While major cybersecurity breaches like the recent attack on Target tend to grab headlines, smaller banks are actually much more vulnerable to cyberattacks than their larger peers. Yet many community banks have failed to invest sufficiently in security.
Large banks are more inclined than their smaller counterparts to belong to an information-sharing organization like the Financial Services Information Sharing and Analysis Center, according to a May 2014 report from the New York State Department of Financial Services. More than 60% of large institutions belong to FS-ISAC or a similar center that alerts organizations to industry threats, compared to 25% of small institutions. Smaller banks would benefit from participating in information-sharing groups and should be privy to the same cybersecurity intelligence that large banks receive.
Large financial institutions are also far more likely than small institutions to have a dedicated information security position, according to the report. More importantly, 90% of large institutions have a documented information security strategy, while only 62% of small institutions have one. Smaller institutions also lag behind in cybersecurity technology: 57% of small institutions have invested in data loss-prevention tools, compared to 78% for their larger counterparts. In addition, smaller institutions are less likely to use effective methods of authenticating their customers, such as smart cards and one-time passwords.
One major reason why smaller banks trail their larger counterparts in cybersecurity is that they lack the resources to make necessary but expensive investments. This problem could be solved by adopting a model currently available to small law enforcement agencies. Because many of these agencies could not individually afford to maintain a computer forensics examiner, purchase digital forensics tools and train officers in digital forensics investigations, the Federal Bureau of Investigation set up regional computer forensics laboratories across the country. The centers provide local law enforcement agencies with much-needed training, access to forensics technology and a place to conduct computer forensics investigations.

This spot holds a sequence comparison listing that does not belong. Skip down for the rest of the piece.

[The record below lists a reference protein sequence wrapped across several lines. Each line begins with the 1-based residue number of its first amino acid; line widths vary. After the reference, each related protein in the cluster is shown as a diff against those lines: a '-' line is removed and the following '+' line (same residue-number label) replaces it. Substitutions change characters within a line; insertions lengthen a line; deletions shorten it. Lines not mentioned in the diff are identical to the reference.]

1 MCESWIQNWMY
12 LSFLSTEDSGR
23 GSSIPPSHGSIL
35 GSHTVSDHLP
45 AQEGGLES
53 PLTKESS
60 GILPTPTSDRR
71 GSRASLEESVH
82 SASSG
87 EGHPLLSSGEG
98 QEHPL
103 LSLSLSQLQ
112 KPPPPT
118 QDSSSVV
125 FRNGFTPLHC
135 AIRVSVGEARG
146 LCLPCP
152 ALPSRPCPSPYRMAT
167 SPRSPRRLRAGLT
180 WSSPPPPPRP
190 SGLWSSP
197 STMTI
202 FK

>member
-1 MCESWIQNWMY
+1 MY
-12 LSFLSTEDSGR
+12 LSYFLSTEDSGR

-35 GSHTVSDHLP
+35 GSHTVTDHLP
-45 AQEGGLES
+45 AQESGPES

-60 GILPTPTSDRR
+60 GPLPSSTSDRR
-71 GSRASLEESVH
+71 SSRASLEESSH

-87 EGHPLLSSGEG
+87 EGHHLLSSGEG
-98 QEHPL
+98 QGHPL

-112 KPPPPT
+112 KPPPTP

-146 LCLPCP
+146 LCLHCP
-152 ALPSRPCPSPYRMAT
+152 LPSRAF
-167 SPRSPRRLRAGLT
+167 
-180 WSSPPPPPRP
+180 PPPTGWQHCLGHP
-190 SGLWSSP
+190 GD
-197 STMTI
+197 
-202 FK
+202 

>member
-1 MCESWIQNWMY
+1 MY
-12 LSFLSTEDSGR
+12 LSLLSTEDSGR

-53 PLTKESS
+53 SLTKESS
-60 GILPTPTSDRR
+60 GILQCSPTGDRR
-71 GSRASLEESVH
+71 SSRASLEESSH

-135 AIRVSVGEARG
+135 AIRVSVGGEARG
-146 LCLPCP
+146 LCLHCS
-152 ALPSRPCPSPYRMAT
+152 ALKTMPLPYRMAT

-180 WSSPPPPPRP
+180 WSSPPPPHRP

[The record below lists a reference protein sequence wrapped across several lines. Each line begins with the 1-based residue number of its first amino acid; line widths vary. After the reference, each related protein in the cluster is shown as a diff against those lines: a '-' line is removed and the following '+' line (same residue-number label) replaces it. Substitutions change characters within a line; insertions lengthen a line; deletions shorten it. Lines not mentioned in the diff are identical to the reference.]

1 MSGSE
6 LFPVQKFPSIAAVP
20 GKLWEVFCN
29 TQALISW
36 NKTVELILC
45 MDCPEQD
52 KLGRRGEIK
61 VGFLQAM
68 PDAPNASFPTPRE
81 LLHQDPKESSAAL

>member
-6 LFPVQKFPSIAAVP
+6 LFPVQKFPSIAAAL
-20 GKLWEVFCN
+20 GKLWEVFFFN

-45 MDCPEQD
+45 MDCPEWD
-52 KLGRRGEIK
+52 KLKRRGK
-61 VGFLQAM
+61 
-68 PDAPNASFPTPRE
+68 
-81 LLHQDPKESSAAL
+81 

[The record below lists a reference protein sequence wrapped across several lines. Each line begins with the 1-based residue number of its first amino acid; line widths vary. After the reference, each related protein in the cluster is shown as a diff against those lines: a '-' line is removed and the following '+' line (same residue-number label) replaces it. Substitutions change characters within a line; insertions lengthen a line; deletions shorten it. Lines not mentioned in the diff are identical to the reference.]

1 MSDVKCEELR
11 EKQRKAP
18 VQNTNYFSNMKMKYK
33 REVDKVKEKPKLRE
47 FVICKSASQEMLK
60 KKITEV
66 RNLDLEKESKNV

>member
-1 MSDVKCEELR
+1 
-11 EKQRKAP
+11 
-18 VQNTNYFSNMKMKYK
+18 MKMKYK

This highly effective model could be instituted by the United States Secret Service, which spearheads financial crime investigations in the U.S., in order to help smaller banks with tight IT budgets share cybersecurity resources, train staff and investigate potential breaches.
Small banks might also look to utility companies for inspiration. Many small utility companies have cut costs by centralizing their IT departments into one main department. In addition, universities could be a cost-effective resource for finding security vulnerabilities in the networks of small banks, determining new methods of authentication, and providing many other security solutions for financial institutions.
Small financial organizations must learn to be better prepared for cyberattacks. Luckily, the vast majority of security breaches can be avoided at little or no cost. If small banks share information and resources with one another, they can protect both themselves and their customers from hackers and hefty losses.
Darren R. Hayes is assistant professor and director of cybersecurity at Pace Universitys Seidenberg School of Computer Science and Information Systems. A former investment banker, Hayes began his career in the financial services industry with Cantor Fitzgerald at the World Trade Center.